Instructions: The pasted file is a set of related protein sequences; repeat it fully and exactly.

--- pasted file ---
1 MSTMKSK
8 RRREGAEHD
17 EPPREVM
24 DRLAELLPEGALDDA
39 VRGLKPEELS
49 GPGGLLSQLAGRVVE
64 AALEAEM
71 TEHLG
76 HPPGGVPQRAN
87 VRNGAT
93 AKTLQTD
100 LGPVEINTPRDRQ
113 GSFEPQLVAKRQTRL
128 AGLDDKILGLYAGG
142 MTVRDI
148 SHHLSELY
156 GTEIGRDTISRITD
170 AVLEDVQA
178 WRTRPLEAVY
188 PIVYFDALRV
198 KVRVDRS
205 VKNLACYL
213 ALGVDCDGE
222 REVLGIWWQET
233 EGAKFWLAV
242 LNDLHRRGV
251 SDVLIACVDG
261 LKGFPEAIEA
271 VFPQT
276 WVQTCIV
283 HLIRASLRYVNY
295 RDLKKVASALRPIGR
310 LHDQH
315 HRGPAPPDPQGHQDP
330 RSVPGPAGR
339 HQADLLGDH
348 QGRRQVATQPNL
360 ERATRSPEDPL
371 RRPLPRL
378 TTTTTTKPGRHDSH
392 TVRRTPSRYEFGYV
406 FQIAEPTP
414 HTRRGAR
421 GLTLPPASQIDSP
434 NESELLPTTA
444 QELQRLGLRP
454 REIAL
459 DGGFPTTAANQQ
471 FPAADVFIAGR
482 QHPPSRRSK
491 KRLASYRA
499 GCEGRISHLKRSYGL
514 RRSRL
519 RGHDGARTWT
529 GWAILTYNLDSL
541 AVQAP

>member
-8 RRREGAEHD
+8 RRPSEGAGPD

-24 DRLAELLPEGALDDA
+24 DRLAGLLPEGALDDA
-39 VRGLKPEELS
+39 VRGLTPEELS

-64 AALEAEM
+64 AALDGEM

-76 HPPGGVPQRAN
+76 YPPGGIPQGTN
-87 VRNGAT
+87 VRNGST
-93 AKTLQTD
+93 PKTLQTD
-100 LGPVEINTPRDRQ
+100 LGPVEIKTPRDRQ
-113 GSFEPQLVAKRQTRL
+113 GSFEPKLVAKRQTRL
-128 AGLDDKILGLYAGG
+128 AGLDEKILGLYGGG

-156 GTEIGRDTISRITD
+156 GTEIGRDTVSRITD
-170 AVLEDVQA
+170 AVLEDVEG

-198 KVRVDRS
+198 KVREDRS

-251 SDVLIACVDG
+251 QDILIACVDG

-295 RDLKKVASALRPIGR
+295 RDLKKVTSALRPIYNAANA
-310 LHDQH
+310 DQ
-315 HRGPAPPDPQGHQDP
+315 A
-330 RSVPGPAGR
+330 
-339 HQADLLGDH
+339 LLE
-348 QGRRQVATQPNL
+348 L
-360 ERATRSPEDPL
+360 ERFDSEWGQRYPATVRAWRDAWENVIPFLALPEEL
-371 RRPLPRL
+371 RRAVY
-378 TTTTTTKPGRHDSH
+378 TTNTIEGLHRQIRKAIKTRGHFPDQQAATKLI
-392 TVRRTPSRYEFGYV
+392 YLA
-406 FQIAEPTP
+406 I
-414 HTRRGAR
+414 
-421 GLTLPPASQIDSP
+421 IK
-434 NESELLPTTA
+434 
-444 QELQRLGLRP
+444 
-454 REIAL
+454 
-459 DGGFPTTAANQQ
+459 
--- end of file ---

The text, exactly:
1 MSTMKSK
8 RRREGAEHD
17 EPPREVM
24 DRLAELLPEGALDDA
39 VRGLKPEELS
49 GPGGLLSQLAGRVVE
64 AALEAEM
71 TEHLG
76 HPPGGVPQRAN
87 VRNGAT
93 AKTLQTD
100 LGPVEINTPRDRQ
113 GSFEPQLVAKRQTRL
128 AGLDDKILGLYAGG
142 MTVRDI
148 SHHLSELY
156 GTEIGRDTISRITD
170 AVLEDVQA
178 WRTRPLEAVY
188 PIVYFDALRV
198 KVRVDRS
205 VKNLACYL
213 ALGVDCDGE
222 REVLGIWWQET
233 EGAKFWLAV
242 LNDLHRRGV
251 SDVLIACVDG
261 LKGFPEAIEA
271 VFPQT
276 WVQTCIV
283 HLIRASLRYVNY
295 RDLKKVASALRPIGR
310 LHDQH
315 HRGPAPPDPQGHQDP
330 RSVPGPAGR
339 HQADLLGDH
348 QGRRQVATQPNL
360 ERATRSPEDPL
371 RRPLPRL
378 TTTTTTKPGRHDSH
392 TVRRTPSRYEFGYV
406 FQIAEPTP
414 HTRRGAR
421 GLTLPPASQIDSP
434 NESELLPTTA
444 QELQRLGLRP
454 REIAL
459 DGGFPTTAANQQ
471 FPAADVFIAGR
482 QHPPSRRSK
491 KRLASYRA
499 GCEGRISHLKRSYGL
514 RRSRL
519 RGHDGARTWT
529 GWAILTYNLDSL
541 AVQAP

>member
-8 RRREGAEHD
+8 RRPSEGAGPD

-24 DRLAELLPEGALDDA
+24 DRLAGLLPEGALDDA
-39 VRGLKPEELS
+39 VRGLTPEELS

-64 AALEAEM
+64 AALDGEM

-76 HPPGGVPQRAN
+76 YPPGGIPQGTN
-87 VRNGAT
+87 VRNGST
-93 AKTLQTD
+93 PKTLQTD
-100 LGPVEINTPRDRQ
+100 LGPVEIKTPRDRQ
-113 GSFEPQLVAKRQTRL
+113 GSFEPKLVAKRQTRL
-128 AGLDDKILGLYAGG
+128 AGLDEKILGLYGGG

-156 GTEIGRDTISRITD
+156 GTEIGRDTVSRITD
-170 AVLEDVQA
+170 AVLEDVEG

-198 KVRVDRS
+198 KVREDRS

-251 SDVLIACVDG
+251 QDILIACVDG

-295 RDLKKVASALRPIGR
+295 RDLKKVTSALRPIYNAANA
-310 LHDQH
+310 DQ
-315 HRGPAPPDPQGHQDP
+315 A
-330 RSVPGPAGR
+330 
-339 HQADLLGDH
+339 LLE
-348 QGRRQVATQPNL
+348 L
-360 ERATRSPEDPL
+360 ERFDSEWGQRYPATVRAWRDAWENVIPFLALPEEL
-371 RRPLPRL
+371 RRAVY
-378 TTTTTTKPGRHDSH
+378 TTNTIEGLHRQIRKAIKTRGHFPDQQAATKLI
-392 TVRRTPSRYEFGYV
+392 YLA
-406 FQIAEPTP
+406 I
-414 HTRRGAR
+414 
-421 GLTLPPASQIDSP
+421 IK
-434 NESELLPTTA
+434 
-444 QELQRLGLRP
+444 
-454 REIAL
+454 
-459 DGGFPTTAANQQ
+459 